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A Rationale upon the Book of Common Prayer
by Anthony Sparrow, D.D.

London, 1672.

Let us pray.

These words are often used in ancient Liturgies, as well as in ours, and are an Excitation to prayer, to call back our wandring and recollect our scattered thoughts, and to awaken our Devotion, bidding us mind what we are about, namely, now when we are about to pray; to pray indeed, that is, heartily and earnestly. The Deacon in ancient Services was wont to call upon the people often ektenwV dehqwmen. Let us pray vehemently; nay, ekteneseron, still more vehemently, and the same vehementy and earnest devotion which the manner of these old Liturgies breathed, does our Church in her Liturgy call for, in these words, Let us pray; that is, with all the earnestness and vehemency that we may, that our prayers may be such as S. Iames speaks of, active, lively spirited prayers, for these are they that avail much with God. And there is none of us but must think it needful thus to be call'd upon and awakened; for thoughts will be wandring, and devotions will abate and scarce hold out to the prayers end, though it be a short one; that well said the old Hermit, (whom Melanc. mentions in his discourse de Crat.) There is nothing harder than to pray.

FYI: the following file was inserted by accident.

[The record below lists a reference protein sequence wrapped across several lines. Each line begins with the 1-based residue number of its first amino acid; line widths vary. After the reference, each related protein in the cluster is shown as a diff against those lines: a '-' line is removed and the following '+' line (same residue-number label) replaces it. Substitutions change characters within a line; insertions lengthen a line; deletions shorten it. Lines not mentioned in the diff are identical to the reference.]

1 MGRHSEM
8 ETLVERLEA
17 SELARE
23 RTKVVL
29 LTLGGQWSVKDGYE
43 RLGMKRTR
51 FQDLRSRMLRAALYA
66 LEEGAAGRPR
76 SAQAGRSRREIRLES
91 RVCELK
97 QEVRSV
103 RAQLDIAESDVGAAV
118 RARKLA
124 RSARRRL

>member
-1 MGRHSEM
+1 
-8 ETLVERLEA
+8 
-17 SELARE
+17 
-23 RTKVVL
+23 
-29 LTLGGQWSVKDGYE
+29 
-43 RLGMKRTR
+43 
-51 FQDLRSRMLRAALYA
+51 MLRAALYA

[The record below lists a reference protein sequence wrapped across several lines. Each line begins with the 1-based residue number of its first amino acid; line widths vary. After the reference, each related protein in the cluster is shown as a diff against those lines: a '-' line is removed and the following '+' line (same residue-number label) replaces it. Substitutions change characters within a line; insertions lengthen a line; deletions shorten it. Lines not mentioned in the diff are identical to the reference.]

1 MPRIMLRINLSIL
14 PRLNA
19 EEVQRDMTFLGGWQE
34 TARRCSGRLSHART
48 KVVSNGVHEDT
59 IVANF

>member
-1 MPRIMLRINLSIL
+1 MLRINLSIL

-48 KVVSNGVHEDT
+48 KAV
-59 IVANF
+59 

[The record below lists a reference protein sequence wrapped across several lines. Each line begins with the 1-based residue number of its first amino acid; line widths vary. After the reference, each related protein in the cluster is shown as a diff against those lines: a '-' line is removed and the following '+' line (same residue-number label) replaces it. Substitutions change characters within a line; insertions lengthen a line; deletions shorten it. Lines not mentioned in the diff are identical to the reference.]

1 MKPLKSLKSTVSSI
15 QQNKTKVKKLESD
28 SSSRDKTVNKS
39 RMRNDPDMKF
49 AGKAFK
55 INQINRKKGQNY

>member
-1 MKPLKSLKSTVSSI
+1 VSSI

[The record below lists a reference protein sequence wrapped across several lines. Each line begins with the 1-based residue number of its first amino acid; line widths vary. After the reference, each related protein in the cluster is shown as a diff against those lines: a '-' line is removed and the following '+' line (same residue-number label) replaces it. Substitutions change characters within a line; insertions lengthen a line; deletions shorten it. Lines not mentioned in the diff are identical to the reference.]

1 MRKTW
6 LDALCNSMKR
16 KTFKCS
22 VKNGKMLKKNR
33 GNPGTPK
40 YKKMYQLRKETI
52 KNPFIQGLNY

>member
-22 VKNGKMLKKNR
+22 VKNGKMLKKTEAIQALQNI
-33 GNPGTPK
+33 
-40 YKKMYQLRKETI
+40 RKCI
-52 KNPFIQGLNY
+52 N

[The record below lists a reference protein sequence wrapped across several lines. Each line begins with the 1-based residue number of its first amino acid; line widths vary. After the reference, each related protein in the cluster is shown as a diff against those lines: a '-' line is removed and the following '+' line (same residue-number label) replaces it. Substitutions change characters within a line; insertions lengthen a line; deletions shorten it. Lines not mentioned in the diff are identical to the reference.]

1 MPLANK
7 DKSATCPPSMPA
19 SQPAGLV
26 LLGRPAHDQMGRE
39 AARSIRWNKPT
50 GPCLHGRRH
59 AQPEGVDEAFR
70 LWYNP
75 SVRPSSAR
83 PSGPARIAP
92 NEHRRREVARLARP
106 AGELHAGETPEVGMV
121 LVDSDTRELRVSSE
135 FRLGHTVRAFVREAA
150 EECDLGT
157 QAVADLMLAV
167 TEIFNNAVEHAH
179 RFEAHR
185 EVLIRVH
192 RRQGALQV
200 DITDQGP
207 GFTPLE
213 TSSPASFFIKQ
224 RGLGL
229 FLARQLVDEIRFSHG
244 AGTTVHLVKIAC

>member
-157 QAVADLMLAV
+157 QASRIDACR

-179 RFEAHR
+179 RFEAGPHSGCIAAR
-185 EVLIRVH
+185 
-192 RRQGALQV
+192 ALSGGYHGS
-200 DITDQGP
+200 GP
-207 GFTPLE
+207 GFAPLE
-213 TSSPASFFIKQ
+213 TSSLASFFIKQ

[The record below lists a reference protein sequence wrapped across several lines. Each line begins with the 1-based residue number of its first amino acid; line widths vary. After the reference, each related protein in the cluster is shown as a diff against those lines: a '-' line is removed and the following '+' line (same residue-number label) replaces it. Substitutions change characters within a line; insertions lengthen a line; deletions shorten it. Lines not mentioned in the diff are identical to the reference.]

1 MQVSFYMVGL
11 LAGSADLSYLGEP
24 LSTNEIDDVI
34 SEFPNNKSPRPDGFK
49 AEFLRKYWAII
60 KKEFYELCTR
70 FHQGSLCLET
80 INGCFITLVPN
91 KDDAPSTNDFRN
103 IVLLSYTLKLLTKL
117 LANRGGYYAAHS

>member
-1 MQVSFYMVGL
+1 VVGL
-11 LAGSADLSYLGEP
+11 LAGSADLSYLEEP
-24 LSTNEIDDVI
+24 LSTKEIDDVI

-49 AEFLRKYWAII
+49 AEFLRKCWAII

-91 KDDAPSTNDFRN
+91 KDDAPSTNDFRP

These words, Let us pray; as they are an Incitation to prayer in general, so they may seem to be sometimes an Invitation to another Form of petitioning, as in the Litany and other places: it being as much as to say, Let us collect our alternate supplications by Versicles and Answers into Collects or Prayers. In the Latin Liturgies (their Rubricks especially) Preces and Orationes seem to be thus distinguished, that Preces or Supplications were those alternate Petitions, where the people answered by responsive Versicles; Oratio, or prayer was that which was said by the Priest alone, the people only answering, Amen.

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